ACTIVIST: Dailan Pugh with his grandchildren, Acacia and Miles, at his home in Byron Bay.
ACTIVIST: Dailan Pugh with his grandchildren, Acacia and Miles, at his home in Byron Bay. Christian Morrow

Dailan's always fighting for the environment

IN THE week in which NSW Nature Conservation Council marked 60 years of fighting for the environment, The Northern Star caught up with local member Dailan Pugh, one of our own environmental campaigners.

Dailan said his commitment to the natural environment went way back before he even knew there was such a thing as an environmental campaigner.

Son of the well known Australian artist Clifton Pugh, after moving to the North Coast and buying a rainforest block, Dailan joined the Terania Creek Forest action group and was arrested in 1979 during the campaign to save the forest there.

"After winning the Terania Creek campaign I decided to carry on campaigning to save other forests," he said.

MORE: The battle at Terania Creek and the birth of environmental protest in Australia

"There has to be someone standing up for the environment and I have learned that you can make a difference.

"The most important thing at the moment is to get back our Environmental Zones.

"Around two and a half years ago local National Party ministers on the North Coast stopped them getting implemented

"So there are currently five local councils, including Byron, which cannot put new environmental zones in to their Local Environmental Plan (LEP). Instead the protections date from 1988. This is particularly sad because the Byron shire is an environmental hotspot."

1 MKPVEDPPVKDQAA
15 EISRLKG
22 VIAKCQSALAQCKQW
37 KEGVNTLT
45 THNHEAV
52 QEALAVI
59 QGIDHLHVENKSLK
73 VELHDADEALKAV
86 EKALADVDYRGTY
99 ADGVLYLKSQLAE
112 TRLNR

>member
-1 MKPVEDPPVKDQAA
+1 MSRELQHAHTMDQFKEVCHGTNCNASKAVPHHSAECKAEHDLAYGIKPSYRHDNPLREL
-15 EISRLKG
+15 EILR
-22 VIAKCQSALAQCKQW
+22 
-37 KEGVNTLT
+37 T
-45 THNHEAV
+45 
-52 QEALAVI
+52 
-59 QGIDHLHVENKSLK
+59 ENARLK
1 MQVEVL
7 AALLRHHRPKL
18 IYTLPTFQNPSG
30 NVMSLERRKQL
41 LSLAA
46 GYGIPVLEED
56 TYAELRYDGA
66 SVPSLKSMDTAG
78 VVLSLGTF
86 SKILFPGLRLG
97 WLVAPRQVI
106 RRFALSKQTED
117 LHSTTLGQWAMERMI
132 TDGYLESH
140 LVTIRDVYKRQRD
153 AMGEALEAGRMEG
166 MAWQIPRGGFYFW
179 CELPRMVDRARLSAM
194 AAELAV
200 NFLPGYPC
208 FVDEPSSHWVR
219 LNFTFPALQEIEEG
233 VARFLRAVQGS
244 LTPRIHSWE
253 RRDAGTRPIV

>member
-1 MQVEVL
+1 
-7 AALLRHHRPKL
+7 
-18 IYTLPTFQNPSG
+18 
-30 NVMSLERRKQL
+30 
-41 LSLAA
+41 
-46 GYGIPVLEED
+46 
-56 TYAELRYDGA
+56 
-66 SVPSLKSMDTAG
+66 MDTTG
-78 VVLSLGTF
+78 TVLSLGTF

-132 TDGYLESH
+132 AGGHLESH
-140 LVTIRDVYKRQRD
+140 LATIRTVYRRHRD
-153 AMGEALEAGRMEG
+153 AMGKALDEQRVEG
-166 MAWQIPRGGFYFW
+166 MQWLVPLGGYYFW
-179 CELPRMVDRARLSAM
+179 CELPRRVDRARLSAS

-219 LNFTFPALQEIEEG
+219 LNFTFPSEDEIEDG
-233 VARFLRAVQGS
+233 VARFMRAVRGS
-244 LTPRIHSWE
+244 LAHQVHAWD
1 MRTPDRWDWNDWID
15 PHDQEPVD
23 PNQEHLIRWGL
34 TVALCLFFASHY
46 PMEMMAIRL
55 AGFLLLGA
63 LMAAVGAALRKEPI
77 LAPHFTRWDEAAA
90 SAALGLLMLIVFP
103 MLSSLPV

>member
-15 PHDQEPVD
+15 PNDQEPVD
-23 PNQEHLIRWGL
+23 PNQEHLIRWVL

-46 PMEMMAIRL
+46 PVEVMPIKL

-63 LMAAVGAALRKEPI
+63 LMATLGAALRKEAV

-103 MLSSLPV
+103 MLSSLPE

Dailan is also a member of the North East Forest Alliance and the Byron Residents Group and is on forefront of environmental campaigns fighting the decision to build a rock wall on Belongil Beach and the West Byron Development.

When it comes to the rock wall to be built on Belongil Beach as part of interim beach access works, Dailan argues "that part of the Belongil is the last place you would sensibly want to protect".

MORE: Belongil property owner: Rock wall was 'promised'

"It's a sand spit between an estuary and the ocean ... ever since 1986 we have known we can't protect it and putting in this wall now outside of the Coastal Zone Management Plan will mean ratepayers can be sued, whereas if we wait for a CZMP then the state would be liable for any legal costs if there was damage," he said.


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